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West Wing

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I enjoyed a 7AM episode of West Wing on Bravo this morning. My wife accused me of watching Soap Operas early in the morning, but she has accused me of much worse.

It was actually an interesting episode with some meat to it. A suspected spy of the McCarthy era's granddaughter was seeking a Presidential Pardon through Rob Lowe and he found out through NSA that the guy was actually a spy. He did not reveal that to the granddaughter but in his quest , a FBI agent stated we get the heat for our mistakes but for security purposes , when we are right, that has to be kept secret. In that conversation the man playing the FBI agent said in defense of the Bureau; “we did not order the canvas down at Roswell" or close to that.

Were these writers’ apologists for Kennedy’s death, in effect saying "we did not order the bubble top removed in Dallas"?

It went by too fast and I did not usually watch this show, but this one was not bad.

Anyone seen this episode or know these writers?

Actually, it is a relevant question with the 24 writer going south on "The Kennedys" The final episode was great but if this guy is an apologist, or a Kennedy thrasher (they may be the same) , he ( and 24) or out of my life.

Edited by Peter McGuire
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It's a tremendous series - I have them on DVD. A friend put me onto the series and I got hooked.

The phrase was "canopy down at Rosslyn", which refers to a previous episode "What kind of day has it been". It was where some white supremacists attempt to assassinate one of the characters (Charlie).

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First, the comment: "We didn't order the canopy down at Rosslyn..." is NOT a reference to an assssination attempt made by White Supremacists on the President. The POTUS was not the target even though he was hit. The target was "Charlie" -- the (Black, African American) Special Aid to the President who was dating the President's daughter.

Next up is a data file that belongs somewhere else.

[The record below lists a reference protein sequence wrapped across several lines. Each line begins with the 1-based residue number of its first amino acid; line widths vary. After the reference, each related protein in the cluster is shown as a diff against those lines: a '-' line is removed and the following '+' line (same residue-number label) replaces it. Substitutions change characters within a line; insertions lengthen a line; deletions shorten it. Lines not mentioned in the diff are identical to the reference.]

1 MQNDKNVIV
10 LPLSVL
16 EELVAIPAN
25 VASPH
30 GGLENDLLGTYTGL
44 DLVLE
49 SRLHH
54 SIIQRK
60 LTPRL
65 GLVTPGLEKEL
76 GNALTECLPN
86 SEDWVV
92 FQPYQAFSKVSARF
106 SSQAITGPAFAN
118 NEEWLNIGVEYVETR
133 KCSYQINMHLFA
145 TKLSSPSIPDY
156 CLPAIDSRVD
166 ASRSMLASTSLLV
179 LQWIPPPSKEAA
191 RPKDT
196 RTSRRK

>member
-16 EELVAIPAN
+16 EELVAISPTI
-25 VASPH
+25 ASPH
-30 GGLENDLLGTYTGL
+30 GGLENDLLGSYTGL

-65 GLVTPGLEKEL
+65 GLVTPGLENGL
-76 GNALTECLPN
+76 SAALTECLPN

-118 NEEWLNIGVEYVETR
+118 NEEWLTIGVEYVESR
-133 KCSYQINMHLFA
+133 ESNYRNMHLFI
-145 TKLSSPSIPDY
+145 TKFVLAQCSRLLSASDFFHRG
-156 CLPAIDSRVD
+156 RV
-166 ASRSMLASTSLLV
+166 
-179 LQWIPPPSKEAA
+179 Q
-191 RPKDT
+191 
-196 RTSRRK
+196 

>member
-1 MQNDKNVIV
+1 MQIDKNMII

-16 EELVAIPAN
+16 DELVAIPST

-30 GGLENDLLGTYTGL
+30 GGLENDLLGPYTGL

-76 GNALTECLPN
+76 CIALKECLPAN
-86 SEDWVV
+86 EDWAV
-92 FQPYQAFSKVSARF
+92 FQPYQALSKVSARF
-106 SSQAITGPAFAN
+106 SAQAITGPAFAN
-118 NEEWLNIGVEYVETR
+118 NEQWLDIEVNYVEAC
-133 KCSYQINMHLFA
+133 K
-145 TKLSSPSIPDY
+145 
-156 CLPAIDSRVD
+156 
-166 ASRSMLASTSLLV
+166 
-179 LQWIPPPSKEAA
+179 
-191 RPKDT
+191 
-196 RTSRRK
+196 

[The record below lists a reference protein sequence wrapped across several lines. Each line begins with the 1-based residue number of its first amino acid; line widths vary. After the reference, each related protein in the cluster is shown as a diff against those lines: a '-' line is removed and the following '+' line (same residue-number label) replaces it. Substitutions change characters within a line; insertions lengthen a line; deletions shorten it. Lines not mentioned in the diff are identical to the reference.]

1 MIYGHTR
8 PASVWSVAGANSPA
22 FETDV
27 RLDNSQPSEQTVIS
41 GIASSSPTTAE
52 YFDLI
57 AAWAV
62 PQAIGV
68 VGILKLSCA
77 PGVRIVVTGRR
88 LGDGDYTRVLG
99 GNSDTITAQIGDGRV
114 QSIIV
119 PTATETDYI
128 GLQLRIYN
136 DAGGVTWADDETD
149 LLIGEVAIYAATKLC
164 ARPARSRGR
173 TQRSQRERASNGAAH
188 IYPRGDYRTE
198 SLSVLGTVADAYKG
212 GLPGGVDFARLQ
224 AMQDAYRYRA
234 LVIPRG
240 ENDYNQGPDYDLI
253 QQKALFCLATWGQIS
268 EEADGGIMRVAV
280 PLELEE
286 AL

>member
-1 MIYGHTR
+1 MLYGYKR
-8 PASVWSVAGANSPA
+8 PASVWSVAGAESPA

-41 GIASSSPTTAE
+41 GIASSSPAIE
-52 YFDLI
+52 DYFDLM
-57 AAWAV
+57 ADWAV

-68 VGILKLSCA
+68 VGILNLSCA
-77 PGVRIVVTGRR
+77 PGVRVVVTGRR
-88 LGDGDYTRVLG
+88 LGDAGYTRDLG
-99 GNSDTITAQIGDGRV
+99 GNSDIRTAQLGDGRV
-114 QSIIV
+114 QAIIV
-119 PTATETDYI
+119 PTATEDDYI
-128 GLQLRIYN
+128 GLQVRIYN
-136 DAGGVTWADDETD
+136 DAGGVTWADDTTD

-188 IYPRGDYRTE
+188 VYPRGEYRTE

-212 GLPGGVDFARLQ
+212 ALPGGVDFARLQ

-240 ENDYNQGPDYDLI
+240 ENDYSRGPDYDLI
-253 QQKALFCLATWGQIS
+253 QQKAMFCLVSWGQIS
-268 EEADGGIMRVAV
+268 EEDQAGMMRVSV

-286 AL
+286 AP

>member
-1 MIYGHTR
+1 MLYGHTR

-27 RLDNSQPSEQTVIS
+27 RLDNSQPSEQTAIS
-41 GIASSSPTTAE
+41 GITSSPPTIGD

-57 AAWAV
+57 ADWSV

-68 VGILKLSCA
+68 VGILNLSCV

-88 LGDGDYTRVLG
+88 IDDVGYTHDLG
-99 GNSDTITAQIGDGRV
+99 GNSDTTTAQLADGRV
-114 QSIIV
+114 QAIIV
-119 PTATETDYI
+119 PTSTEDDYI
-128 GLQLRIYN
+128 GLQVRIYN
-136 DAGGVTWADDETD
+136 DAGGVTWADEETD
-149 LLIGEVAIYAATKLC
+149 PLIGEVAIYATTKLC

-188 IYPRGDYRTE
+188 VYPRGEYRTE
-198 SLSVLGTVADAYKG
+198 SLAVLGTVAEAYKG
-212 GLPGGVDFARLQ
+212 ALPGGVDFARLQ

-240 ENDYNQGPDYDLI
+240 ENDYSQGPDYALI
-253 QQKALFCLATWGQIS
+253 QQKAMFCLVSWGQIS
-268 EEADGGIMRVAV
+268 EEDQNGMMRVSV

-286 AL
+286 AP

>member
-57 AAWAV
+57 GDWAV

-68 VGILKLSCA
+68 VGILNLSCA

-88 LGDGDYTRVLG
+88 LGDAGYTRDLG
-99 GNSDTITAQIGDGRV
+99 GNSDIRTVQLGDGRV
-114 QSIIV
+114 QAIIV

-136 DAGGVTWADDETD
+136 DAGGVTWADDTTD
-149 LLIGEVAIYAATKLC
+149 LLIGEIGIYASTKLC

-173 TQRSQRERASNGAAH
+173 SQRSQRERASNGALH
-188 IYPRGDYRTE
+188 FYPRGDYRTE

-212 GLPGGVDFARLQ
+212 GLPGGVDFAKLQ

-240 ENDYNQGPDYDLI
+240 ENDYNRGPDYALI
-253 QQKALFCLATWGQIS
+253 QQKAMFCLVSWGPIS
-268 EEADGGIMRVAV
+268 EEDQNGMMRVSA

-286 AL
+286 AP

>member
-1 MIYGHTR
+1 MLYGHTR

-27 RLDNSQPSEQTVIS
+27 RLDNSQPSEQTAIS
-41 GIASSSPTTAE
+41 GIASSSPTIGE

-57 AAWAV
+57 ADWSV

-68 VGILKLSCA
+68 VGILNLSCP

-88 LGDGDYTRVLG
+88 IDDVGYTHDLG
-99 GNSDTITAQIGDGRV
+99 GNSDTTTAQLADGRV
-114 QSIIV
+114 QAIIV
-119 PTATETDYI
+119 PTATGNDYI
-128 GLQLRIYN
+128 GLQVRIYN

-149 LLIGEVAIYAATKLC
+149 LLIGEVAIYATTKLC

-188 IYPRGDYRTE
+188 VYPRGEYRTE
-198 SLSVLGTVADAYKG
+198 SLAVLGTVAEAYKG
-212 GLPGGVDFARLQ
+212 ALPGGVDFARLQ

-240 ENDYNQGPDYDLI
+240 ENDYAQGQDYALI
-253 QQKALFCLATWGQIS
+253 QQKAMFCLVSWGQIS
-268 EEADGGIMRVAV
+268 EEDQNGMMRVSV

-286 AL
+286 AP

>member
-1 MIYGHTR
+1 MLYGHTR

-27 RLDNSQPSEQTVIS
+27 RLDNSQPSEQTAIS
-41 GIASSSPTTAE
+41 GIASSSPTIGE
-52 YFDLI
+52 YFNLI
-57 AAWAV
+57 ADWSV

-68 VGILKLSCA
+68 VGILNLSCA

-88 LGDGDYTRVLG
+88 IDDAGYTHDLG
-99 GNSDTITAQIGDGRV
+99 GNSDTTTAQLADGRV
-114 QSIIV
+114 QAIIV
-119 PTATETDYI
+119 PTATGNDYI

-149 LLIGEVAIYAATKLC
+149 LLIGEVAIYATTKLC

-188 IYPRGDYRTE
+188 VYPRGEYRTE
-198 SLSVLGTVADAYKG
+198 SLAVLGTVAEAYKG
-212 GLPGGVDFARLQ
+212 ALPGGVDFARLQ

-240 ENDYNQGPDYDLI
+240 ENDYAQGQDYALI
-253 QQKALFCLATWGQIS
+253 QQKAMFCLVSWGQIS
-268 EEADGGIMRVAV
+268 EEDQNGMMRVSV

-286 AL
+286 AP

Second, the FBI Agent was basically threatening to "go public" with information that would be politically embarassing to the White House. The reason the Secret Service decided to remove the outdoor canopy at Rosslyn was because the White House Director of Communications, Toby Zeigler, requested they do so. The Secret Service didn't make that call, Toby did. The FBI Agent knew that detail, so he wasn't so much exonnerating the Bureau as he was saying, "I know it was Toby's fault...and I just might leak it to the press if you don't drop the issue" (about the Presidential pardon of a spy).

Now, having said that, it is still the responsibility of the Secret Service to protect the president, no matter what. Even if a request is made by his staff, which results in "less than optimal circumstances" the SS are quite capable of adjusting elsewhere within their protocol in order to compensate for exposure. In the event that such compensatory protocol is deemed inadequate to accomplish their mission, then the request must be denied.

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